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on 16 November 2013
Really entertaining and informative, and written with the wit and intelligence that you hope for when you read anything by Sandi Toksvig.

One reviewer here critisises the tone of the book, but I found it an enjoyable instruction on manners through the ages with, if anything, tongue in cheek references to the authors (often contrary) experiences.

Highly recommended.
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on 26 June 2014
I have always admired Sandi Toksvig and this book is an excellent reminder of yesteryear when far more people had basic manners, than they seem to have nowadays. In certain parts there is a little written history of how certain manners arose. Both very informative and as usual with Sandi, very funny as well.
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on 12 October 2013
This is one of those books which you want to read quickly because it is so entertaining but want it to last ages. This will shorten those long winter nights.
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on 12 June 2014
I am a great fan of Sandi Toksvig and have read most of her books with relish. However, this one left me disappointed. Couldn't make my mind up about whether it was supposed to be humorous or a serious book about manners. Certainly not what I had expected but I did finish it! Not a bad book and maybe I misread the book description.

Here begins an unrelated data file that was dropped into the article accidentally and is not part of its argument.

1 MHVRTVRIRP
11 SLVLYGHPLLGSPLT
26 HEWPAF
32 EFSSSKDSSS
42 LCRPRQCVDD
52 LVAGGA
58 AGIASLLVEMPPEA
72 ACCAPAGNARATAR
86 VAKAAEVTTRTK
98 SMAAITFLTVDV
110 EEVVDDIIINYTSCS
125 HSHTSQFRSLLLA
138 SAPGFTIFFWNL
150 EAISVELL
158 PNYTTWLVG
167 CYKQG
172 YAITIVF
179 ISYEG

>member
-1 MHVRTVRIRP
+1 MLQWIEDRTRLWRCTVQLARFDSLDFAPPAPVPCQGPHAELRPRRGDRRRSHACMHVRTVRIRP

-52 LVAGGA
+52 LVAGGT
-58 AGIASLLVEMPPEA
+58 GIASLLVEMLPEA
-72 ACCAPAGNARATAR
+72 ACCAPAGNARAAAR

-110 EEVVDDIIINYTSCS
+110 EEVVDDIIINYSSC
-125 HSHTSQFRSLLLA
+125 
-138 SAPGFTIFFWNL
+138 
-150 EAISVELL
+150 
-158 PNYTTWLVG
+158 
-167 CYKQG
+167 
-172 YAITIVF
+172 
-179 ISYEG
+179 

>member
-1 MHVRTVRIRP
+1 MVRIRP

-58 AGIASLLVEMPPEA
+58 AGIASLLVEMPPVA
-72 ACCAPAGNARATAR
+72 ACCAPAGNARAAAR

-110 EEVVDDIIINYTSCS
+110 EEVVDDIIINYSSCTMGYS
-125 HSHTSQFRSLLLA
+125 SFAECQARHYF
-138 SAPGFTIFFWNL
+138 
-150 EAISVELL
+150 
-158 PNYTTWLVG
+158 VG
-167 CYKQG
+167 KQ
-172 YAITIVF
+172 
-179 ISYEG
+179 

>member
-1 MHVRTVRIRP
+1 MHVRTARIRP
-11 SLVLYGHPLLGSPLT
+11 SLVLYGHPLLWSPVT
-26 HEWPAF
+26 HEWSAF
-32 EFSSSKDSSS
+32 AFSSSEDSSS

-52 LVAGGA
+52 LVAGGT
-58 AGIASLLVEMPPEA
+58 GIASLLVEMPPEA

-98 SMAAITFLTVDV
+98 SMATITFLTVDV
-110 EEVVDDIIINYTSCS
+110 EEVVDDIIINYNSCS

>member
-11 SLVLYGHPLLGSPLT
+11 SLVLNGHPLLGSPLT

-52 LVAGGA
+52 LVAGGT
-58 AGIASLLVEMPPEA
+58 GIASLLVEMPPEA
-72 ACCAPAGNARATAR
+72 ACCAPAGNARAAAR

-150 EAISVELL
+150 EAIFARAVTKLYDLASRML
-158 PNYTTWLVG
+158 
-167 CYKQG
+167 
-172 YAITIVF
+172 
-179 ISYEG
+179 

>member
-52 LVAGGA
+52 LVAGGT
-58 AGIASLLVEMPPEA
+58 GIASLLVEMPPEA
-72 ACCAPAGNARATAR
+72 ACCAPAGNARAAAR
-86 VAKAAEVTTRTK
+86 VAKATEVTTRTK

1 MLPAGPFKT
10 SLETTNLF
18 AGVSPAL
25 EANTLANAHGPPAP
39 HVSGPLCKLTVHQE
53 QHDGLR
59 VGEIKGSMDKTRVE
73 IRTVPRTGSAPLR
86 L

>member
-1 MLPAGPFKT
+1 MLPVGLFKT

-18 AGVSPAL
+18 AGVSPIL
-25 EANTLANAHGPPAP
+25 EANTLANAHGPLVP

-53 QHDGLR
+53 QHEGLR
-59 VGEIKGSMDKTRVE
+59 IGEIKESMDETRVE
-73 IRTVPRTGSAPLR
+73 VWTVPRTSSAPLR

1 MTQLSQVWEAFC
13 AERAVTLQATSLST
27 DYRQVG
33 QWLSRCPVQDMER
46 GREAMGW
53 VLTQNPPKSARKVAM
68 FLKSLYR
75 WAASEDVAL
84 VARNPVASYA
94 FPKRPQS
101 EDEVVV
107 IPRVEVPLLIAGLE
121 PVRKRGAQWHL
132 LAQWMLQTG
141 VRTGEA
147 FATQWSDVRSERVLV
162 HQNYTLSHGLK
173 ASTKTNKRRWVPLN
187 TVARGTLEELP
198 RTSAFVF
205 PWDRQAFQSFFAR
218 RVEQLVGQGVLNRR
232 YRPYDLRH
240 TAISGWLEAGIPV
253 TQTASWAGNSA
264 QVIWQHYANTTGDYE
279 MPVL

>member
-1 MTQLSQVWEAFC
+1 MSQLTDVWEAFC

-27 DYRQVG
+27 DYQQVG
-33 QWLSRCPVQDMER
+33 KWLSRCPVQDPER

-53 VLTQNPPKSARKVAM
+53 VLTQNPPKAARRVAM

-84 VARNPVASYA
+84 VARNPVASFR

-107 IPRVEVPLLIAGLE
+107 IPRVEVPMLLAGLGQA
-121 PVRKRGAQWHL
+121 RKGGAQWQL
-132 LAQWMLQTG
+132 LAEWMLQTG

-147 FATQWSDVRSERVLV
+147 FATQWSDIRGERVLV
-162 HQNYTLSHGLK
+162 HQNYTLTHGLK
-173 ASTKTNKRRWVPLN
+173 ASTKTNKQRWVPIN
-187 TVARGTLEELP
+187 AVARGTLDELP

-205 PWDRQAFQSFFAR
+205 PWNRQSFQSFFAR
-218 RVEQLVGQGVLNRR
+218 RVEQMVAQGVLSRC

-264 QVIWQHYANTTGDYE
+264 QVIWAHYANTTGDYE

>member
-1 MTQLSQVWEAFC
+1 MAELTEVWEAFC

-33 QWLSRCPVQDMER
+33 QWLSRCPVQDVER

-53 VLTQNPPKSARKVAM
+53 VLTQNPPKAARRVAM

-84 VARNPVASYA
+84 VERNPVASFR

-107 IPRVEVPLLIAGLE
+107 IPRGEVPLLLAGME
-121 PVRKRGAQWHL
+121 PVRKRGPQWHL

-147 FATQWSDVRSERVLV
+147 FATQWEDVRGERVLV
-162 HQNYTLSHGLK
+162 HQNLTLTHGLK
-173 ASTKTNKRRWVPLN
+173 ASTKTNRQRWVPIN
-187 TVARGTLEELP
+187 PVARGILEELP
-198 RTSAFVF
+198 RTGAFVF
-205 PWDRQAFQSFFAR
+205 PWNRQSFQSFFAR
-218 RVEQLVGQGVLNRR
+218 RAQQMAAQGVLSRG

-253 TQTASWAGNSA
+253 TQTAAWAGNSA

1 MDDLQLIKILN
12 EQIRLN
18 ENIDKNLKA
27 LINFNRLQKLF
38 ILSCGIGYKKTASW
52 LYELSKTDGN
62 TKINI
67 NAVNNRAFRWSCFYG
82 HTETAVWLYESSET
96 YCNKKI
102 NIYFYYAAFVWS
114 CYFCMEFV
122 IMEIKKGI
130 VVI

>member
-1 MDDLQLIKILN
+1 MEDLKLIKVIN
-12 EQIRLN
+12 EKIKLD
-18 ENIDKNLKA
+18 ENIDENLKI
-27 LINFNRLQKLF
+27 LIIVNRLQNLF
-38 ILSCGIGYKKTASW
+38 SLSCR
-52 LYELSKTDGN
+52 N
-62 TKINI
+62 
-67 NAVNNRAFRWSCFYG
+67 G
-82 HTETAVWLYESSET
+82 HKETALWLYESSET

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on 14 June 2015
Be warned that this is not really a humorous book, though it has some likeable little anecdotes along the way. In fact to be absolutely honest, I doubt whether it would have been published at all without the Sandy Toksvig name: it is perfectly all right, as a guide to basic etiquette, but surprisingly ordinary. Almost all the advice given is perfectly ordinary and basic stuff: don't eat with your mouth full, don't get drunk at the work party, take your turn at washing the dishes, that kind of thing. Miss Manners Guide to Excruciatingly Correct Behaviour (also on Amazon) is a much wittier version in my opinion. And even at a formal dinner, who on earth eats a banana with cutlery? This is madness. If someone gives you a banana at a dinner table, for heavens sake pick it up and eat it like a normal human being.
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on 24 August 2015
I bought this (and its audiobook version) because I loved Sandi Toksvig and it came up on my recommended list from Amazon.

I thought this would be a satirical look at manners in various cultures but is fact the reverse, rather than making fun of manners, it is Sandi trying to educate an 8 year old child on what is considerate at various occasions in life but with funny anecdotes to help explain it in a less formal way.

There were times when instead of hearing Sandi Toksvig, I could see and hear Patricia Routledge (when she plays Hyacinth Bucket ~ pronounced Bouquet, from Keeping Up Appearances) so it got a little confusing on whom I was meant to concentrating on, Sandi in my ears or Hyacinth in my mind.